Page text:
This finding suggests that the distention of the atrial myocardium likely converted the compact into fibrillar myocardium, probably by detaching inter-cellular connections. Less frequent AF nests were found in the right atrium. The more commonly involved places were the junction of superior vena cava and right atrium, the right surface of the interatrial septum in the posterior area and near fossa ovalis and the crista terminalis. An essential trait is that both the sinus and the AV nodes areas present frequency spectrum very similar to the fibrillar myocardium probably due to the nervous origin being necessary special attention for not damage them.

Our main purpose was to find and abolish the AF substratum without line blocks. In this sense, the following observations suggest the fibrillar myocardium and the AF nests are the real AF substratum:. In FIG. It may be clearly observed that the AF nest presents the highest frequency and the most out-of-phase and disorganized activation. The shortest interval between two consecutive near-fields shows that the refractory period of the AF nest is much smaller than that of the compact myocardium. These data match with the findings of Haissaguerre et al who have demonstrated the very short refractory period of muscular pulmonary vein sleeves less than ms.

Oral et al. We have observed similar behavior of the AF nests in the atrial wall. The elimination of AF nests or the isolation by creating line blocks make the AF maintenance more difficult;. We have observed that the AF nests tend to present relatively delayed high amplitude in the 3rd channel with characteristic polyphasic high frequency potentials in the 2nd and in the 3rd channel. Typically, the 3rd channel potential lasts more than 30 ms when measured from the beginning of the 1st channel, FIG.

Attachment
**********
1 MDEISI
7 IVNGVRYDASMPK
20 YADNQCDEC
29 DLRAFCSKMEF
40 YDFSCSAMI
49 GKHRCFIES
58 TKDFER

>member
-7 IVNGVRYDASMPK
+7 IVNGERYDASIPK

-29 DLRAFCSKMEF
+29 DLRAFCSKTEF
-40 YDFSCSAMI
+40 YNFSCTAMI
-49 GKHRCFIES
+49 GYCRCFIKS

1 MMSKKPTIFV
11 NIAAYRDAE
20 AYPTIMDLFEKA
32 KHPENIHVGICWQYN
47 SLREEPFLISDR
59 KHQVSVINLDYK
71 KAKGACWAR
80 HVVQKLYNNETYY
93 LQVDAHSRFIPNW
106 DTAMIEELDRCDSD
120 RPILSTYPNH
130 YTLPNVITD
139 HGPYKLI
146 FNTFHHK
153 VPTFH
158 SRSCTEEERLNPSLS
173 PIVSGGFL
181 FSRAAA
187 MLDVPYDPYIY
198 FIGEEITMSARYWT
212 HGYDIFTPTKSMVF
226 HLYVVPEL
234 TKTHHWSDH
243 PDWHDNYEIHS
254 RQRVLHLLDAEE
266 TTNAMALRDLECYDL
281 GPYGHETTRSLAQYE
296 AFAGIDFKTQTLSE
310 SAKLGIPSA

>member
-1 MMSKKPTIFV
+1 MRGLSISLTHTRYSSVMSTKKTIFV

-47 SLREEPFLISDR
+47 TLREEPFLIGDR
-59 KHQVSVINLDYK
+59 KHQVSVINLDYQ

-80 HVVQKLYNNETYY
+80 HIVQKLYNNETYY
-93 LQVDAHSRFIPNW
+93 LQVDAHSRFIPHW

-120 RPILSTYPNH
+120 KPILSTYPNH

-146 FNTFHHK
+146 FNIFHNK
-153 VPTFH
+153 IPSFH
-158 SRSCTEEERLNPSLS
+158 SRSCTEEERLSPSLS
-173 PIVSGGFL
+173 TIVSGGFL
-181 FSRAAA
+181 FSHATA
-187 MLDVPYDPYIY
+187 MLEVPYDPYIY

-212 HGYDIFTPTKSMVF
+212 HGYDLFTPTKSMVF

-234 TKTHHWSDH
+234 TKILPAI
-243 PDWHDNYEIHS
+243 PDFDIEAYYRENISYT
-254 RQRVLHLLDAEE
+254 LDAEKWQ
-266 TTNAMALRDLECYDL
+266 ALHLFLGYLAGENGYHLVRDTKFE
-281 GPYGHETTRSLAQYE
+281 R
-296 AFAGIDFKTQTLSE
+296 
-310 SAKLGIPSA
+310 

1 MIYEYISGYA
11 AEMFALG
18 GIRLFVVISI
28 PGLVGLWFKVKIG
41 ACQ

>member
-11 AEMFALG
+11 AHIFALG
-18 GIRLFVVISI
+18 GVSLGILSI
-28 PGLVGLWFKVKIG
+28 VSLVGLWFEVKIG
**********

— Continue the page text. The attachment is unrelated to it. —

The location and the treatment of the AF nests were accomplished with the same catheter. The spiral catheter, placed in pulmonary veins, was used to demonstrate that the elimination of the AF nests near pulmonary veins resulted in many veins isolation, FIG. This fact suggests that the natural muscular fibers dispersion in the atrium-vein transition probably favors the appearance of fibrillar myocardium building up congenital or natural AF nests. The purpose was to get the elimination or significant attenuation of the high frequency AF nest potentials in the 3rd channel.

The low frequency presents only a discrete amplitude reduction, left shifting the resulting spectrum towards the normal shape. The Fourier transform shows that, after ablation, the great amount of segmented harmonics above 80 Hz from the AF nests is strongly reduced or eliminated being the fundamental frequency less affected.


As a result, the partial RF ablation of the fibrillar myocardium tends to convert its spectrum into that of the compact, FIG. Stimulating the atrium with progressive high frequency energy we have found a very interesting difference in the compact and fibrillar myocardium behavior. This physiopathology understanding allows us to ablate the AF during the arrhythmia. As the compact myocardium does not present this state it represents one AF Nest. Thus, after ablating several resonant areas during AF we eliminate the AF reverting it to the sinus rhythm. This method allows AF ablation with high probability of cure or AF control without seeking for pulmonary vein premature beats.

Besides being less time-consuming, it seems to be highly effective, regardless of the erratic presence of pulmonary ectopic activity.